King County Metro Transit offers safe space for youth
August 31, 2011
NEW — 2:15 p.m. Aug. 31, 2011
Help for troubled teenagers and children is only a bus stop away under a plan King County leaders announced Wednesday.
The county, local service agencies and Safe Place — a national nonprofit organization formed to create community safety nets for young people in crisis — joined for the effort.
Through the program, if a young person in crisis needs help, all he or she has to do is approach a Metro Transit bus driver and say, “I need a safe place.” The driver then makes a call to trigger contact to a youth service provider. The organization then arranges to meet and transport the youth to safety.
Metro Transit and the service agencies— YouthCare, Friends of Youth and Auburn Youth Resources— mean King County is the largest Safe Place partner in the state. The purpose of the program is to put the necessary community resources in place to get help to young people quickly and decrease the potential for harm.
County Councilwoman Kathy Lambert, Issaquah’s representative, helped coordinate the partnership.
“Preventing young people from becoming homeless is a big step toward our efforts to solve homelessness and to keep at-risk kids safe,” she said in a statement. “SafePlace expands the reach of our existing youth services by connecting with our network of buses and finding new ways to get help to youth in crisis. Any teen who is scared and alone and confused should know at least one thing — the nearest Metro bus is a safe place to get help.”
Sound Transit Express buses serving King County also participate in the program.
“Young people in crisis with no place to turn can now seek out a nearby Metro bus and find an operator who is ready to help,” County Executive Dow Constantine said in a statement. “Our coaches are out at all hours of the day in all parts of the county, and this offer of a SafePlace should bring a little peace of mind to families. I thank our operators for taking this extra step to protect our region’s youth.”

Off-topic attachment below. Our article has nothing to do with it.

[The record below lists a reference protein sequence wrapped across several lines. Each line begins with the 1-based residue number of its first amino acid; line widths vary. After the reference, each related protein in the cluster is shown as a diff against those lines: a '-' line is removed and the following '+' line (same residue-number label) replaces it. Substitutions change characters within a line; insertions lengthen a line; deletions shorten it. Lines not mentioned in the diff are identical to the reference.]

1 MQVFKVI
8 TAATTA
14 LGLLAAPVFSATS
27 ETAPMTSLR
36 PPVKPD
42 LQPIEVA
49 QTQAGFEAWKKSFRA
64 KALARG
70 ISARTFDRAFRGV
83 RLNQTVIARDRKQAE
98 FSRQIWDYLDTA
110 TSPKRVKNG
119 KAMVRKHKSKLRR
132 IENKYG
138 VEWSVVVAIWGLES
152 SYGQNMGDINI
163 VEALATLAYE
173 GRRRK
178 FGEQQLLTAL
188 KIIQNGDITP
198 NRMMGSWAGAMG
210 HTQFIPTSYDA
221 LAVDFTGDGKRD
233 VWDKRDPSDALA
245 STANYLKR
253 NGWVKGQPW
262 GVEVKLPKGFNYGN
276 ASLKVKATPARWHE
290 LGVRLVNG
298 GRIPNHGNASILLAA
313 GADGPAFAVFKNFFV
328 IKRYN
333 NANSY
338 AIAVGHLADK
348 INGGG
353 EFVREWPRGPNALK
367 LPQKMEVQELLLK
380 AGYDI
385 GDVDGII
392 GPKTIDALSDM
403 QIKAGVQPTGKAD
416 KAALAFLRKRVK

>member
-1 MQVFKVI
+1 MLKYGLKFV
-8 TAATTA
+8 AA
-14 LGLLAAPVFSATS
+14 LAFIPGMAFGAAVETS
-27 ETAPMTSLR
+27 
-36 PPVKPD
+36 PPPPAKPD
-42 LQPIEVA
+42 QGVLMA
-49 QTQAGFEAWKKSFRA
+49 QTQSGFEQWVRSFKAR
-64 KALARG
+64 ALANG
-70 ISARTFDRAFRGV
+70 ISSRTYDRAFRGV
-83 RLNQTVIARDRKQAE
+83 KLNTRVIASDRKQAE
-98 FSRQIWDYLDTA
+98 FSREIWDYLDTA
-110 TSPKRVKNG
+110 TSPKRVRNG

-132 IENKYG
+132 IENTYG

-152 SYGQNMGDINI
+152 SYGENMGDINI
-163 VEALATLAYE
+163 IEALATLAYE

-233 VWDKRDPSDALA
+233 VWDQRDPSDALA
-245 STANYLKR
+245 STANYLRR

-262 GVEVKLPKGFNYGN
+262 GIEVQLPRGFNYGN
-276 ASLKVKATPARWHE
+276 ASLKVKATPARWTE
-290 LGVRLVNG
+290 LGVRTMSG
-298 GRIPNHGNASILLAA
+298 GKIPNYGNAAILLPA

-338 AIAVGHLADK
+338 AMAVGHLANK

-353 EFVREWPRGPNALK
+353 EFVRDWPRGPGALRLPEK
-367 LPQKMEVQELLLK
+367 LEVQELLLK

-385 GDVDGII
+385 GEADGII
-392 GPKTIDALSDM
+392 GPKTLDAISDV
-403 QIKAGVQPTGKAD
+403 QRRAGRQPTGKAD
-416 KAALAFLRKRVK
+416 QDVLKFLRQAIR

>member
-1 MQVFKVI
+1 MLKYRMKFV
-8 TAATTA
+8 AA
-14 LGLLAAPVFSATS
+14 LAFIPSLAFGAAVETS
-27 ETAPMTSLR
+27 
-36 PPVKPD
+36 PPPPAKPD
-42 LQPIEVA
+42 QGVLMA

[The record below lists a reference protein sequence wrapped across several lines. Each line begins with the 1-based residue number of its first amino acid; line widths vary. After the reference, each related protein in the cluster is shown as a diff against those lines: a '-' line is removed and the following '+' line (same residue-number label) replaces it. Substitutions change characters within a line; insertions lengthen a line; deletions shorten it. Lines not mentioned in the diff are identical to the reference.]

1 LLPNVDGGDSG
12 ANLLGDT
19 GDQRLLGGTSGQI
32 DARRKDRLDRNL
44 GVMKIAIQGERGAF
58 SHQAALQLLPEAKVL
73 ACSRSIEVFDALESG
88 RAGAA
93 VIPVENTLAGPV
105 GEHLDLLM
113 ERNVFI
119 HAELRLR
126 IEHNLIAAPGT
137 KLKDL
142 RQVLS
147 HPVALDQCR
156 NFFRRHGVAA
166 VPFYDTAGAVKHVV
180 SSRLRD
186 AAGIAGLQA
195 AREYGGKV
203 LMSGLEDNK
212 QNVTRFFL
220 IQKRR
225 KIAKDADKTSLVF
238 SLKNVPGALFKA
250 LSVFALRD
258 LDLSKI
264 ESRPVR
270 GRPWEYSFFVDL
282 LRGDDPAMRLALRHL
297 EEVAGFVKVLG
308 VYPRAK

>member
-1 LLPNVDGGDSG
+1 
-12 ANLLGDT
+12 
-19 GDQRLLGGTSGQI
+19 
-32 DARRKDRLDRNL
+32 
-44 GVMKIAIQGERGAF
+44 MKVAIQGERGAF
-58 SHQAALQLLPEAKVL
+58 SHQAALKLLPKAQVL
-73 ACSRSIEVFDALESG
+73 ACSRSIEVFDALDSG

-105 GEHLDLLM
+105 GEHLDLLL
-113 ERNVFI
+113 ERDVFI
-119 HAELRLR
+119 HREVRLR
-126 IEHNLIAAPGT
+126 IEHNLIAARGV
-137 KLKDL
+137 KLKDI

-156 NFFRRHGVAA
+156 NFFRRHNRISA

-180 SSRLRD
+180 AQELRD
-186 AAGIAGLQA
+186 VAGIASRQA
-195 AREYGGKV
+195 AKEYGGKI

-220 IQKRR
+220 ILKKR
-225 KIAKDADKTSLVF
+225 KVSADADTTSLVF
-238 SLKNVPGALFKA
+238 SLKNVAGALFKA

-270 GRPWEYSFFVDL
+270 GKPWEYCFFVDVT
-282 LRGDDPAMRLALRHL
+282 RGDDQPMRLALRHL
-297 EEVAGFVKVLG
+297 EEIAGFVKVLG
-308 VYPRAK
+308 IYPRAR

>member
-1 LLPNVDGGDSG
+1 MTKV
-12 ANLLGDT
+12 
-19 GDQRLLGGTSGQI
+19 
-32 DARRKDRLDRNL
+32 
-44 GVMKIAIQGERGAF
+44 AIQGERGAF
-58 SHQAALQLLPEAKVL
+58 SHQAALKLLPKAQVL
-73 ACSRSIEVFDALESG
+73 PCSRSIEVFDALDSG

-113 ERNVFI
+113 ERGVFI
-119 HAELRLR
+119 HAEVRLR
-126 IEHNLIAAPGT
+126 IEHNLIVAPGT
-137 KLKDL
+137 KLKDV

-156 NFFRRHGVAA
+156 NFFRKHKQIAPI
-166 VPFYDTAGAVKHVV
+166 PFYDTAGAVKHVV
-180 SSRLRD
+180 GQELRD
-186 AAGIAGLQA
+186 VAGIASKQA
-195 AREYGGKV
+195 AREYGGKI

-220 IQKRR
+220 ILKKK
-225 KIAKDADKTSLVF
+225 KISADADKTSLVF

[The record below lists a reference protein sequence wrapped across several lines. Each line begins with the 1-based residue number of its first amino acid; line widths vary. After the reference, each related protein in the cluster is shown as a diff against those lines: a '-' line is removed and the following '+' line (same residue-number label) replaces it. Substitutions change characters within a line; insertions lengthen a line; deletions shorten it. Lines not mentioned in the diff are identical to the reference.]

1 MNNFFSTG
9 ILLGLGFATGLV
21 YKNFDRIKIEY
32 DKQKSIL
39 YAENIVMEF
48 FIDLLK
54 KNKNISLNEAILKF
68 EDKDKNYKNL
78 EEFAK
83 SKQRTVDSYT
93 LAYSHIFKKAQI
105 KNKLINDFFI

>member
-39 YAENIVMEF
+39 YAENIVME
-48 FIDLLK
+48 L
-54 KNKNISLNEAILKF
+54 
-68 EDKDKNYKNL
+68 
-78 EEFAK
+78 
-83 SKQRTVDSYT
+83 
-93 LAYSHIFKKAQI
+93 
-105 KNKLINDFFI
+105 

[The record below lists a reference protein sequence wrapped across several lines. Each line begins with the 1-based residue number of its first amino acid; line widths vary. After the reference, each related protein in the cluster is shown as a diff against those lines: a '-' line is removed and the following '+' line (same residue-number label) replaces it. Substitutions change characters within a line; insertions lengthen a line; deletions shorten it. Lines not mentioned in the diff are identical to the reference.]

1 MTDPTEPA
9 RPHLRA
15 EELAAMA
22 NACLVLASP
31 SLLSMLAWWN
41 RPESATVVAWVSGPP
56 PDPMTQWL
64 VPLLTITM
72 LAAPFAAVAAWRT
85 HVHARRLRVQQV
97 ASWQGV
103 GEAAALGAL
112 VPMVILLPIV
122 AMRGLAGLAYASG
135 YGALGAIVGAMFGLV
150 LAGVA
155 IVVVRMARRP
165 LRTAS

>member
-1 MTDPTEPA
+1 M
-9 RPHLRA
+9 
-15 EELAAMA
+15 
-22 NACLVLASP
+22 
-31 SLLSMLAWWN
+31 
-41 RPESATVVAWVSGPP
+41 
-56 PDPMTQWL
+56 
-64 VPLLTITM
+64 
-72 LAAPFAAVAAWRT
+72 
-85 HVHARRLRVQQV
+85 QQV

Once a young person reaches out to a bus driver, the next step depends on the youth’s needs. Sometimes, the problem means counseling and providing help to reunite the child and his or her family. Or, in the absence of alternatives, youth can be taken to a safe shelter.
In addition to help from Metro Transit drivers, young people in King County have another option if they need help quickly. Text 4 HELP is a national SafePlace service to offer information about the closest location to access immediate help and safety. By texting the word “SAFE” and their current location to 69866, youths can get help within moments. In King County, the service connects young people to shelters.
“More than anything, our children deserve to feel safe,” Lambert said. “Keeping just one child out of trouble and out of harm’s way can make the difference for a lifetime of success.”